priority in this new post would be to reinforce the
government's agenda on public security, and noted that the
controversial security laws had been approved "according to
the legal and political framework." Further, he noted that
the fate of the laws was not in the hands of the executive
branch, but rather the National Assembly. Arcia's position
is disingenuous as the National Assembly is dominated by the
governing PRD party and will not take action on anything
without close coordination with the Executive Branch,
PANAMA 00000897 002 OF 003
particularly with respect to the security decrees. Arcia is
a lifelong member of the governing PRD party and an
end-of-administration placeholder for Torrijos. He can be
expected to hew to the party line on all matters. END
Martinelli surging
5. (U) Democratic Change (CD) presidential candidate Ricardo
Martinelli leads the polls with 36.7 percent support,
according to a poll conducted by Ipsos for Channel 13 and
Panama America. He is trailed by PRD presidential candidate
Balbina Herrera at 31.2 percent, and by the Panamenista
presidential candidate Juan Carlos Varela at 11.4 percent.
6. (C) COMMENT: Martinelli's campaign continues to be the
most dynamic, innovative and determined so far in this
election contest. Martinelli, whose goal for the remainder
of the year is to knock Varela out of the race, has very
effectively relegated Varela to a distant third place. This
supermarket magnate apparently has no financial problems in
terms of implementing a well-articulated publicity campaign
strongly attacking the PRD in general, the current overnment
in particular, or Varela. Martinelli asserted to the Panama
Post on November 21 that many inside the PRD e.g., Panama
City Mayor Juan Carlos Navarro) and Panamenista parties
(e.g., Alberto Vallarino) were beating a path to his door.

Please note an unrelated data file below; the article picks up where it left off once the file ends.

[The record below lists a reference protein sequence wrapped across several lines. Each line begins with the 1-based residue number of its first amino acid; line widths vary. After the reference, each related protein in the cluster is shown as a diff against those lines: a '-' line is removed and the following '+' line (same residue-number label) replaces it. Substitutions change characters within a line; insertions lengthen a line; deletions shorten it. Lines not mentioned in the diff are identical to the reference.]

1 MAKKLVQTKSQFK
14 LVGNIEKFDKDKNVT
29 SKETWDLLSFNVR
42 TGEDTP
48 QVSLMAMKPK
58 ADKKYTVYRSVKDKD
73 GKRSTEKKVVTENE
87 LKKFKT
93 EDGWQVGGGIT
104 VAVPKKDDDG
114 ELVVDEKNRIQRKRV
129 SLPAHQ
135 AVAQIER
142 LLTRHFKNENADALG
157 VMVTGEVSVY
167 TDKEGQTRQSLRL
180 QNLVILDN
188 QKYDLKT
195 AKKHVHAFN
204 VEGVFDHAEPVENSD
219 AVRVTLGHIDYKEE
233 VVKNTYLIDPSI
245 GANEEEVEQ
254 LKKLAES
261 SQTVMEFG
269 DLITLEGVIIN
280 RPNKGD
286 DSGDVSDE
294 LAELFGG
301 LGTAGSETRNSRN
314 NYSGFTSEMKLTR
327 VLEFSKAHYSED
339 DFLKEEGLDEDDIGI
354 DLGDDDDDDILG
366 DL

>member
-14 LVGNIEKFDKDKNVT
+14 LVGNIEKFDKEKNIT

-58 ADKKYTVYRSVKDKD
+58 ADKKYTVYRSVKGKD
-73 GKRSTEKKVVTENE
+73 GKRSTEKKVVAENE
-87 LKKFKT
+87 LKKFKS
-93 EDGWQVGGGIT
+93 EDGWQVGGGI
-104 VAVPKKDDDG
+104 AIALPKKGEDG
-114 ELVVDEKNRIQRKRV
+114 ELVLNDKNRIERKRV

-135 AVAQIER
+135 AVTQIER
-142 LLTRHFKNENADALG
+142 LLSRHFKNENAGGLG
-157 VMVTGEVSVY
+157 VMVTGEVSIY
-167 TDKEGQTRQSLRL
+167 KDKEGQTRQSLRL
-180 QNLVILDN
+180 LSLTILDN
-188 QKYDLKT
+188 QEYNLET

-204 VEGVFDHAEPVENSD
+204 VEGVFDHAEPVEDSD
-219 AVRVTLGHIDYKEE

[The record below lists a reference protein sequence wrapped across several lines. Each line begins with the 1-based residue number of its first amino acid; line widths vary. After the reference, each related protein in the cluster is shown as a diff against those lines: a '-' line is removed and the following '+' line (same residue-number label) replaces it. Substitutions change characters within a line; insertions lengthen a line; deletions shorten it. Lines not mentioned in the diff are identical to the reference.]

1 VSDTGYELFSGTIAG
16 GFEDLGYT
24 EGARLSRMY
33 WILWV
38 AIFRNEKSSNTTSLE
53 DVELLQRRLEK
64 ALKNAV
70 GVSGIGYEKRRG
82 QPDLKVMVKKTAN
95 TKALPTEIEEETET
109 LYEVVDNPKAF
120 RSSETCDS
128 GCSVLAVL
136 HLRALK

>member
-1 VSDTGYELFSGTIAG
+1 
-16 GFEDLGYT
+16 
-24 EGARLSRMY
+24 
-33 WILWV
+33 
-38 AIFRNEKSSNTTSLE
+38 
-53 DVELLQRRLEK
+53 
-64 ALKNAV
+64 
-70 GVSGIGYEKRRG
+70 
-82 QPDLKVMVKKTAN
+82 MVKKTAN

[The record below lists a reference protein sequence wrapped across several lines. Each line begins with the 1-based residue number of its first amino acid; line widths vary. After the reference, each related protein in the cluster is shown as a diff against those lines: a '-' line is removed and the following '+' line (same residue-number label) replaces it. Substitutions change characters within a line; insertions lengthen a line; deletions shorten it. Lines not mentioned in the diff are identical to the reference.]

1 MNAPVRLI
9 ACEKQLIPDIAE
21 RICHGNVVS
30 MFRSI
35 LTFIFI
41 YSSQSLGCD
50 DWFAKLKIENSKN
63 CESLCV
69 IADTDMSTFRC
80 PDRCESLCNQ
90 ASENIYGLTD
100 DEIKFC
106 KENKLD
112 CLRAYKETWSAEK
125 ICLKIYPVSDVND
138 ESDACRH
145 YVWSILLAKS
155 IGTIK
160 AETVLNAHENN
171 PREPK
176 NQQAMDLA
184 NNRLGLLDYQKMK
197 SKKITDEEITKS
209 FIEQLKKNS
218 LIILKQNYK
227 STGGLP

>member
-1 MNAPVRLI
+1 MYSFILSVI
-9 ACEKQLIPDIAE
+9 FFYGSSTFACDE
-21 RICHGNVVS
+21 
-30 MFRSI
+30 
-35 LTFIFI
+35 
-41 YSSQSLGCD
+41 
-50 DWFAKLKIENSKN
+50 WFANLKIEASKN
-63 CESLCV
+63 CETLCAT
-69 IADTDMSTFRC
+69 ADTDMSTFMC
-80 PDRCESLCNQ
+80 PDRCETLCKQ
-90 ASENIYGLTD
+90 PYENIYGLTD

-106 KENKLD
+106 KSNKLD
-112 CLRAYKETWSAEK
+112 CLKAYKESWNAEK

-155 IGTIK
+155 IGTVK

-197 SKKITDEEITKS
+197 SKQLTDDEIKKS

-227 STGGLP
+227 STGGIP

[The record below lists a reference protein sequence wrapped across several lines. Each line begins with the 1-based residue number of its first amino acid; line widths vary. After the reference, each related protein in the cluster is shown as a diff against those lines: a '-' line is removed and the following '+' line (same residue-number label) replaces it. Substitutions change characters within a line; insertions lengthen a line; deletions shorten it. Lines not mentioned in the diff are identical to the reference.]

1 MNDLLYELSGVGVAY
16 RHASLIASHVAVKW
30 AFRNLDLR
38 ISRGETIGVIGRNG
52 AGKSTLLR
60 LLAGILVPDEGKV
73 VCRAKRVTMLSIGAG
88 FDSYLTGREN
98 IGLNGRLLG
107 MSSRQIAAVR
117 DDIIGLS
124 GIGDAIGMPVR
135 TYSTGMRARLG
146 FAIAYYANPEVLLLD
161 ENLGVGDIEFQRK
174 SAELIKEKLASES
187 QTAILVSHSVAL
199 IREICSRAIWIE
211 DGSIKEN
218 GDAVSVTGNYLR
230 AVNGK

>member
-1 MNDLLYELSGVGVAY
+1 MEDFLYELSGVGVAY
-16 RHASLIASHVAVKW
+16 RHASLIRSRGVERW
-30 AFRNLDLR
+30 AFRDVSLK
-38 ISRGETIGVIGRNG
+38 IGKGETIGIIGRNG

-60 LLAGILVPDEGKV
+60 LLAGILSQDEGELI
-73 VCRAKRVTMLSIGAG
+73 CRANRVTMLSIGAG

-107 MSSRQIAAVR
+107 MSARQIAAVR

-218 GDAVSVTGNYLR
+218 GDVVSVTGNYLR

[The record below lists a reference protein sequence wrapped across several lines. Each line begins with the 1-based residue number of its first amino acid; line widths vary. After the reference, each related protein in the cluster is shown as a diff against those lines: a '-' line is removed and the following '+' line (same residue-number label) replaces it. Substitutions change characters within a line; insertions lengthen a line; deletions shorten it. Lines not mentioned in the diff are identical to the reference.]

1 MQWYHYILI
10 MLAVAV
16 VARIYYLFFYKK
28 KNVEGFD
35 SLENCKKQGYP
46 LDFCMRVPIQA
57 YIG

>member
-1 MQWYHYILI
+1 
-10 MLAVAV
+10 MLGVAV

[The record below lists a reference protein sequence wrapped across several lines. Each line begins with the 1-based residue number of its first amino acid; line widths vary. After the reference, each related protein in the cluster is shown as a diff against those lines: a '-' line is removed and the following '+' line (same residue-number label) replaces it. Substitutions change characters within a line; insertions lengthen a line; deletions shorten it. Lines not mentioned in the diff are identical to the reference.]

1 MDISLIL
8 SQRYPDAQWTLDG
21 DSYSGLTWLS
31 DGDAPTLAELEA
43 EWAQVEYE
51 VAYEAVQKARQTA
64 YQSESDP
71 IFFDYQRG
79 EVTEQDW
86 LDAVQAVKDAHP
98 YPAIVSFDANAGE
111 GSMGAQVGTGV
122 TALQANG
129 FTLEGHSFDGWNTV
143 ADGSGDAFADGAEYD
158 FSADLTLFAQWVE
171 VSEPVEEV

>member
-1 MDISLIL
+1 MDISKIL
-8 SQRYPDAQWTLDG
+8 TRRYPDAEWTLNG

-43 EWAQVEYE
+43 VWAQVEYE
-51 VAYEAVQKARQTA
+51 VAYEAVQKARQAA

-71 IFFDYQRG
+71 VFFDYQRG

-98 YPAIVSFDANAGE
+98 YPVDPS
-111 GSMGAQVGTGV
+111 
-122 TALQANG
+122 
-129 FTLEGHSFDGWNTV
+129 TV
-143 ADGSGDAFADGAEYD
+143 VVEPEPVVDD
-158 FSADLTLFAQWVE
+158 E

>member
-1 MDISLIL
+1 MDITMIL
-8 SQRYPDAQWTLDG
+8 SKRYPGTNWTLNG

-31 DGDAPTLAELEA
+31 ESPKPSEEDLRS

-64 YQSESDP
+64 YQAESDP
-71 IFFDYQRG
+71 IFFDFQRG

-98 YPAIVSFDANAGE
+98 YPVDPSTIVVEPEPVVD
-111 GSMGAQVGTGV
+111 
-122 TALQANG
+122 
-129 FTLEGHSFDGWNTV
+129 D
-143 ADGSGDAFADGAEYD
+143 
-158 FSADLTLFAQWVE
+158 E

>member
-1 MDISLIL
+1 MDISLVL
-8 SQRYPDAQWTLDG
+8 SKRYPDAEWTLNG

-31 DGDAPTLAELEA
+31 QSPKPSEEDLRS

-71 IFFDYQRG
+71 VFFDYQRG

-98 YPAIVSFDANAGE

Even former President Mireya Moscoso, a Panamenista, was
seeking accommodation with Martinelli, according Martinelli:
"She wants two things: not to be named in the campaign and
not to be indicted." Presently, Martinelli appears to be
benefiting from the traditional bandwagoning effect in
Panamanian politics. END COMMENT.
PRD too busy infighting to respond
7. (SBU) As Martinelli rolls along, an uncharacteristically
public and bitter spat within the PRD is keeping the ruling
party off-balance and off-message. Panama City Mayor Juan
Carlos Navarro (JCN) recently came out against the
controversial new security laws and has unleashed a string of
criticisms and accusations at President Torrijos'
administration over the increased crime rate. The offensive
began on November 3, when Navarro said that a "tough hand"
(mano dura) was necessary to deal with crime, and blamed
Torrijos personally for his administration's failure in the
fight against crime. Navarro later said that if the PRD
loses the 2009 elections it would be Torrijos' fault. The
usually disciplined and on-message PRD machine is
uncharacteristically reeling from these accusations.
8. (C) COMMENT. The reasons for Navarro's outbursts are
unclear, but theories abound. Recently, it has been reported
that Torrijos is quietly pushing a constitutional amendment
that would shorten the period of time during which a
president would have to wait to run for reelection from 10 to
5 years, thus bringing Torrijos back in to the political mix
in 2014, when it is otherwise assumed that Navarro would be
the next PRD leader in line to run for the Presidency.
Martinelli told the staff of the Panama Post that he and